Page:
Then spake the Maid: Father, it were easy for us to declare what we be unto you here present. But, meseemeth, ye who be gathered round the fire here this evening are less than the whole tale of the children of the Bear.

So it is, Maiden, said the elder, that many more children hath the Bear.

This then we bid you, said the Maid, that ye send the tokens round and gather your people to you, and when they be assembled in the Doom-ring, then shall we put our errand before you; and according to that, shall ye deal with us.

Thou hast spoken well, said the elder; and even so had we bidden you ourselves. To-morrow, before noon, shall ye stand in the Doom-ring in this Dale, and speak with the children of the Bear.

Therewith he turned to his own folk and called out something, whereof those twain knew not the meaning; and there came to him, one after another, six young men, unto each of whom he gave a thing from out his pouch, but what it was Walter might not see, save that it was little and of small account: to each, also, he spake a word or two, and straight they set off running, one after the other, turning toward the bent which was over against that whereby the twain had come into the Dale, and were soon out of sight in the gathering dusk.

Then the elder turned him again to Walter and the Maid, and spake: Man and woman, whatsoever ye may be, or whatsoever may abide you to-morrow, to-night, ye are welcome guests to us; so we bid you come eat and drink at our fire.

So they sat all together upon the grass round about the embers of the fire, and ate curds and cheese, and drank milk in abundance; and as the night grew on them they quickened the fire, that they might have light. This wild folk talked merrily amongst themselves, with laughter enough and friendly jests, but to the new-comers they were few-spoken, though, as the twain deemed, for no enmity that they bore them. But this found Walter, that the younger ones, both men and women, seemed to find it a hard matter to keep their eyes off them; and seemed, withal, to gaze on them with somewhat of doubt, or, it might be, of fear.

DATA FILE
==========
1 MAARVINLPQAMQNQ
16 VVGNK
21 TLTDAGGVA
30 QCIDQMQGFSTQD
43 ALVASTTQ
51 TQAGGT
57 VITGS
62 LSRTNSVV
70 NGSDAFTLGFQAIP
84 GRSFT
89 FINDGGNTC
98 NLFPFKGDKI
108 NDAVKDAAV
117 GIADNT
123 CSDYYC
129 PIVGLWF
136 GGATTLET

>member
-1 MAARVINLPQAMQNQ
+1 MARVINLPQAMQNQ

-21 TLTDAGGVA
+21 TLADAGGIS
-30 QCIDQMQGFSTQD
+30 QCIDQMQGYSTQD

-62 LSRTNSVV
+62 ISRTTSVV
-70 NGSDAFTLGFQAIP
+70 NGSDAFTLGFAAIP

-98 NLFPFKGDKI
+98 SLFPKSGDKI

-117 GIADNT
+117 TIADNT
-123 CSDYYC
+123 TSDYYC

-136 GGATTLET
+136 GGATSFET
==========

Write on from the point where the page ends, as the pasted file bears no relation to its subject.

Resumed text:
So when the night was wearing a little, the elder arose and bade the twain to come with him, and led them to a small house or booth, which was amidmost of all, and somewhat bigger than the others, and he did them to wit that they should rest there that night, and bade them sleep in peace and without fear till the morrow. So they entered, and found beds thereon of heather and ling, and they laid them down sweetly, like brother and sister, when they had kissed each other. But they noted that four brisk men lay without the booth, and across the door, with their weapons beside them, so that they must needs look upon themselves as captives.

Then Walter might not refrain him, but spake: Sweet and dear friend, I have come a long way from the quay at Langton, and the vision of the Dwarf, the Maid, and the Lady; and for this kiss wherewith I have kissed thee e’en now, and the kindness of thine eyes, it was worth the time and the travail. But to-morrow, meseemeth, I shall go no further in this world, though my journey be far longer than from Langton hither. And now may God and All Hallows keep thee amongst this wild folk, whenas I shall be gone from thee.

She laughed low and sweetly, and said: Dear friend, dost thou speak to me thus mournfully to move me to love thee better? Then is thy labour lost; for no better may I love thee than now I do; and that is with mine whole heart. But keep a good courage, I bid thee; for we be not sundered yet, nor shall we be. Nor do I deem that we shall die here, or to-morrow; but many years hence, after we have known all the sweetness of life. Meanwhile, I bid thee good night, fair friend!